Why Is It Called Windows 10 When There Was No Windows 9?

Microsoft CEO Satya Nadella addresses the media during an event in New Delhi, India, on September 30, 2014. Adnan Abidi/Reuters

Microsoft unveiled Windows 10 pm Tuesday in a small, private press conference. Despite the fact that Windows software is used by nearly 1.5 billion PC users worldwide, Apple-style pomp and circumstance was missing. But the strictly informational presser left a few key questions unanswered. For starters, why is it called Windows 10 when the last version was Windows 8?

Some speculate Microsoft intended to distance the new operating system (OS) from the Windows 8 calamity in 2012. With Windows 8, Microsoft removed the "start menu," standard since 1995, in favor of touch surfaces (though physical keyboard users outnumber touch users by the millions). This major change, along with other alterations, greatly confused many Windows customers and stalled updates.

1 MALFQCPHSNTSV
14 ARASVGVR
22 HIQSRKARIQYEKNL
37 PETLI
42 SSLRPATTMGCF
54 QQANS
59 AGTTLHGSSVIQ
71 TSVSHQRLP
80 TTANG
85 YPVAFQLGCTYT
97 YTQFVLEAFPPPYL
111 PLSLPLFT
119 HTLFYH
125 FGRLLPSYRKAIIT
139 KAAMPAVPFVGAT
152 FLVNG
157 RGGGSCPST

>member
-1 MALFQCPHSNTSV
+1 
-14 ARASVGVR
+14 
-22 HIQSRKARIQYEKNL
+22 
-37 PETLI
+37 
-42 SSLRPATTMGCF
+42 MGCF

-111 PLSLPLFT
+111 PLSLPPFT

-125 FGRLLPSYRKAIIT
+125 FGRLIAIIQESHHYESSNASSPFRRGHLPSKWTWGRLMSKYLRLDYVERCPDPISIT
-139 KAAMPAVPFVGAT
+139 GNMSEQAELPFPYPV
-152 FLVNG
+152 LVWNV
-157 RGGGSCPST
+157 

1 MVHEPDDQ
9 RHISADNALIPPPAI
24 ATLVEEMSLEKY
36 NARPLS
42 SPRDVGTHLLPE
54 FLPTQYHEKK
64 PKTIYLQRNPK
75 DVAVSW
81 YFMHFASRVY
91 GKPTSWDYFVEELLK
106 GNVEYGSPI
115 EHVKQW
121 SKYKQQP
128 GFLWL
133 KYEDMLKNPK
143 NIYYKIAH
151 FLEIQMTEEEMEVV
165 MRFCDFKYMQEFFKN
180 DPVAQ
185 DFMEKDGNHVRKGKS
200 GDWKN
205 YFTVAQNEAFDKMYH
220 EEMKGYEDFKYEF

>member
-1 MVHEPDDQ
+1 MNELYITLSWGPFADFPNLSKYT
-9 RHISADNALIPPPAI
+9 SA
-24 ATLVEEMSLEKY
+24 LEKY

Windows 10, which is now available for limited preview, is set to be released in 2015. It brings back the staple start menu and works smoothly with all devices, touch or no touch. Keeping with the theme of one OS for all devices, Microsoft is also pushing universal apps—when you download an app it can be accessed on any device. The OS also showcases Continuum, a program that detects how the device is being used and presents the best interface.


Though many are in agreement that the Windows 10 name makes little sense, some Windows watchers say it doesn't matter. Microsoft has strayed from naming operating systems in sequential order before, as with Windows XP. But since this is the case, giving Windows 8 its name made even less sense—that OS was a greater departure from Windows 7 than Windows 10 is from Windows 7. Windows 8 could have easily been named something else.

The name is arbitrary, but hopefully Windows 10 will be easy to use— especially for the dads who made the "It's named Windows 10 because 7 ate 9" joke on Reddit.

Update 10/1 3:45p.m. ET: One Reddit user claiming to be a Microsoft developer speculates the name has something to do with coding issues.

Via Reddit